OBJECTIVE OF ALPINE SKIING: Ski downhill to reach the finish line in the least amount of time possible.
NUMBER OF PLAYERS: 1+ player(s)
MATERIALS: Skis, heel bindings, ski boots, ski poles, helmet/protective gear
TYPE OF GAME: Sport
OVERVIEW OF ALPINE SKIING
Alpine skiing is the all-encompassing term for all downhill ski sports, the most popular of which include: Downhill, Slalom, Giant Slalom, and Super-G. Each of these ski disciplines features a requirement for extreme speed and miraculous control, often resulting in some serious mishaps and tight finishes!
Alpine skiing events utilize a well-designed downhill course of snow outfitted with alternating blue and red gates, the number and layout of which are dependent on the event.
Downhill, Giant Slalom, and Super-G only use regular horizontal gates. Slalom, however, utilizes both horizontal and vertical gates, with vertical gates forcing the skier to move laterally on the hill rather than solely focusing on downhill movement.
The four major alpine skiing disciplines (Slalom varieties and Downhill) all require competitors to reach a finish line in as little time as possible while passing through each gate on the course. If a skier misses a gate, they will either be disqualified or given a time penalty (usually only applies for normal Slalom). To successfully pass through a gate, both skis of the competitor must be within the gate.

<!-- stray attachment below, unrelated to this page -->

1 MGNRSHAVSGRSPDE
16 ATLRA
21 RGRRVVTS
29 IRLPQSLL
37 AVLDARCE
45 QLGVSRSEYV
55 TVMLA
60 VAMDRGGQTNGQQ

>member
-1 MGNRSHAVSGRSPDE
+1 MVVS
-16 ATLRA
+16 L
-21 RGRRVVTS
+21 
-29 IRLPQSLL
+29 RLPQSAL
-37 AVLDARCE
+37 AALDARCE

Each alpine skiing event is a solo event, with each competitor competing individually. Therefore, only one skier is allowed on the course at any given time.
Downhill is the most popular alpine skiing event, likely because skiers have been seen to regularly hit speeds up to 100 mph! These fast speeds result from requiring few turns, as gates are very far apart and primarily act as shortcut deterrents.
A unique feature of Downhill skiing is the occasional inclusion of jumps, an element that is absent in any Slalom events. Additionally, competitors have a single run in Downhill rather than the multiple combined runs seen with Slalom competitions.
Slalom is the most technical alpine skiing event. This is the one competition that utilizes vertical gates, forcing skiers to be constantly shifting back and forth while moving downhill.
Giant Slalom features only horizontal gates spaced further apart than in traditional Slalom. With this increased distance (and width between gate poles), competitors are encouraged to move much faster, although side-to-side maneuverability is still essential.
Super-G, short for “Super Giant Slalom,” is incredibly similar to Giant Slalom, although the gates are spaced even farther apart. As expected, this results in competitors achieving far quicker speeds and allowing for wider turns.
END OF GAME
All alpine skiing events are time-based, meaning the skier who reaches the finish line in the least amount of time (without committing any gate infractions) achieves first place.
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